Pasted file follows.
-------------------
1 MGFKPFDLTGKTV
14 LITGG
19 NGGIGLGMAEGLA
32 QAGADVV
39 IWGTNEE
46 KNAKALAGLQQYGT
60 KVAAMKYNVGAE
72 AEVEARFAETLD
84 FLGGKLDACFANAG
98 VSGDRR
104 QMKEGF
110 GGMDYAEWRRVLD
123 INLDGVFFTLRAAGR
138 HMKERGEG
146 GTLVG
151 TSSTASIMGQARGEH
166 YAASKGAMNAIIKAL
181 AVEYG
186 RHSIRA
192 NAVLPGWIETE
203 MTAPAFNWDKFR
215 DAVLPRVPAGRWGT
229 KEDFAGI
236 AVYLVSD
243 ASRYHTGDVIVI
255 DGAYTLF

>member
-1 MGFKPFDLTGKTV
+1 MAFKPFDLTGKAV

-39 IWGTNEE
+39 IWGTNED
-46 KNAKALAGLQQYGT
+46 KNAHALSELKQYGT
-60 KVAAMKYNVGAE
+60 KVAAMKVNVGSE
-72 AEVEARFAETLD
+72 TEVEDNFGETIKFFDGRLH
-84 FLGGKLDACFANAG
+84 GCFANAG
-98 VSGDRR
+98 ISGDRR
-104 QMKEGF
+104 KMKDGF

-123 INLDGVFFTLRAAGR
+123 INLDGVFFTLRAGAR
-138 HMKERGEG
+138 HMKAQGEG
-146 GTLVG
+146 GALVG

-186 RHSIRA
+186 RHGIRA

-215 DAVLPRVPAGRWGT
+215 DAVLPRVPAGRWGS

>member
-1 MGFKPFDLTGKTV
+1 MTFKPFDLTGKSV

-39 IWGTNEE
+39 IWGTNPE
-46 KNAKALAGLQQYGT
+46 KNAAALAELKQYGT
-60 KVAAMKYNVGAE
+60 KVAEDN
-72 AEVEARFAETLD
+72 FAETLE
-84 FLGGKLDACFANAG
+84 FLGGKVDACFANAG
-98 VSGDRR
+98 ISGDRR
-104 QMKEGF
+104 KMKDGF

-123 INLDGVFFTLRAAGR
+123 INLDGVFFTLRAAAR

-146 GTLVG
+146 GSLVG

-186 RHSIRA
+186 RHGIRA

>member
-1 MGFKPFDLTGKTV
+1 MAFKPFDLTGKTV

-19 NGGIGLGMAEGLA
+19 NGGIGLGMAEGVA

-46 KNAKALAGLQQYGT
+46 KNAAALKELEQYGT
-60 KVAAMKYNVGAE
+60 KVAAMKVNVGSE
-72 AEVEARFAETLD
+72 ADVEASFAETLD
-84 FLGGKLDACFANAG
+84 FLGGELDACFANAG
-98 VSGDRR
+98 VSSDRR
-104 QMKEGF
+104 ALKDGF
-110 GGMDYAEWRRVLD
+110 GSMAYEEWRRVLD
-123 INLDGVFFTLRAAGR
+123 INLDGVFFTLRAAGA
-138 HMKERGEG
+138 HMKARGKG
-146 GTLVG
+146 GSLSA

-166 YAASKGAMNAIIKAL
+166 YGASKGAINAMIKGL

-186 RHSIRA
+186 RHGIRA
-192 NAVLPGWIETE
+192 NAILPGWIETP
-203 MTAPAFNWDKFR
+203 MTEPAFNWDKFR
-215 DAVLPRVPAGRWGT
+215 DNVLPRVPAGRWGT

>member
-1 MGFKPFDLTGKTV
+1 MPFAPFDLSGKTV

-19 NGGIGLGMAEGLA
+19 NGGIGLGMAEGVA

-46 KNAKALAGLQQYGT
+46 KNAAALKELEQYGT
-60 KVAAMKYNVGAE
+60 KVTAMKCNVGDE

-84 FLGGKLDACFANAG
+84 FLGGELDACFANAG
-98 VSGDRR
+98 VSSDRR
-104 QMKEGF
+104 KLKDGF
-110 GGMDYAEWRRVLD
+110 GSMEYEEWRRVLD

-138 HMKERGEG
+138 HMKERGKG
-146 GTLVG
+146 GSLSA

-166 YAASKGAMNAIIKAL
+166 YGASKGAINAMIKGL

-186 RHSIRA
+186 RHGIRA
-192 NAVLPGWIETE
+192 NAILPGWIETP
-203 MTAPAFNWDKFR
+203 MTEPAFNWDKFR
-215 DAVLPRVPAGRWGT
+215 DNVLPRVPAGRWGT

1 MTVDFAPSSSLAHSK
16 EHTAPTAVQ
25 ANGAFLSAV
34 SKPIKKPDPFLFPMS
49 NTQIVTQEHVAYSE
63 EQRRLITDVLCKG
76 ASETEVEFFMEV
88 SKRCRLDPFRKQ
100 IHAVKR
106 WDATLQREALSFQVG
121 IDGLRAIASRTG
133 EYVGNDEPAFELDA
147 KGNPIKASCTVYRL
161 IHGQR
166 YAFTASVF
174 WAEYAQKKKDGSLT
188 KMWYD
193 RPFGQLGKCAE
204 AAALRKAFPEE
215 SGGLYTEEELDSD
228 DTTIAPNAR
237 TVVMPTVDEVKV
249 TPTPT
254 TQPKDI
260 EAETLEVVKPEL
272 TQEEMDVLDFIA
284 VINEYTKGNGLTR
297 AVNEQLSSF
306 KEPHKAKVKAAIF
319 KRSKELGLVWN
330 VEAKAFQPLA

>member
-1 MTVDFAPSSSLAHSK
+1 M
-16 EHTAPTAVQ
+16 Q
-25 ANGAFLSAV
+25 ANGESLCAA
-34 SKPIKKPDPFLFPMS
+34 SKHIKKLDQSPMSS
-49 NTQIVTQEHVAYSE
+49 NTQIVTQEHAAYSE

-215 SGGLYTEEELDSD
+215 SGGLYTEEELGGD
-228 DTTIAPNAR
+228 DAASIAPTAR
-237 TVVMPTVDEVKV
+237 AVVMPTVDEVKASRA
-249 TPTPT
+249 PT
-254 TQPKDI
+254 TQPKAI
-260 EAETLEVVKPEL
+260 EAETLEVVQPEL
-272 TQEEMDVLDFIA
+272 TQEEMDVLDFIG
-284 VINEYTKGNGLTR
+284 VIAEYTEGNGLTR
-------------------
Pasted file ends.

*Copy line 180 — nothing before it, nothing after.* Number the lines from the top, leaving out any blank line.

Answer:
+25 ANGESLCAA